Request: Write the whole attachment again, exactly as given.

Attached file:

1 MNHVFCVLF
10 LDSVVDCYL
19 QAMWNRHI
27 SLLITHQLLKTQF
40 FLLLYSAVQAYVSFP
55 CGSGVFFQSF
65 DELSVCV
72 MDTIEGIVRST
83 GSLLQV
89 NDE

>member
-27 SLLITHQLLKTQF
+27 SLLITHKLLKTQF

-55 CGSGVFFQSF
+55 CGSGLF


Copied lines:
1 MNHVFCVLF
10 LDSVVDCYL
19 QAMWNRHI
27 SLLITHQLLKTQF
40 FLLLYSAVQAYVSFP
55 CGSGVFFQSF
65 DELSVCV
72 MDTIEGIVRST
83 GSLLQV
89 NDE

>member
-27 SLLITHQLLKTQF
+27 SLLITHKLLKTQF

-55 CGSGVFFQSF
+55 CGSGLF